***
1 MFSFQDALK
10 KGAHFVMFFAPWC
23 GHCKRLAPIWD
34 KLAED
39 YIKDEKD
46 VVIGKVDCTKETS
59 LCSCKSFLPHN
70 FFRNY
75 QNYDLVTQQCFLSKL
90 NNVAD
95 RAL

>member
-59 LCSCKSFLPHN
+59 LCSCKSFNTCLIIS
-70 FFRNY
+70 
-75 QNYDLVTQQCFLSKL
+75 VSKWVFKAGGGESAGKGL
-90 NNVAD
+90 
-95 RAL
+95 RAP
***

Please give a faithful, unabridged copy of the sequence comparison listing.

1 MFSFQDALK
10 KGAHFVMFFAPWC
23 GHCKRLAPIWD
34 KLAED
39 YIKDEKD
46 VVIGKVDCTKETS
59 LCSCKSFLPHN
70 FFRNY
75 QNYDLVTQQCFLSKL
90 NNVAD
95 RAL

>member
-59 LCSCKSFLPHN
+59 LCSCKSFNTCLIIS
-70 FFRNY
+70 
-75 QNYDLVTQQCFLSKL
+75 VSKWVFKAGGGESAGKGL
-90 NNVAD
+90 
-95 RAL
+95 RAP